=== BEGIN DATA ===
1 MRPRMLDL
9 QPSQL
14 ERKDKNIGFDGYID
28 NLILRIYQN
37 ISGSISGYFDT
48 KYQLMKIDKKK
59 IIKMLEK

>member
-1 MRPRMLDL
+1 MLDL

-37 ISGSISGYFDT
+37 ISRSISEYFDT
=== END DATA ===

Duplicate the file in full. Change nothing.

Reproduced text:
1 MRPRMLDL
9 QPSQL
14 ERKDKNIGFDGYID
28 NLILRIYQN
37 ISGSISGYFDT
48 KYQLMKIDKKK
59 IIKMLEK

>member
-1 MRPRMLDL
+1 MLDL

-37 ISGSISGYFDT
+37 ISRSISEYFDT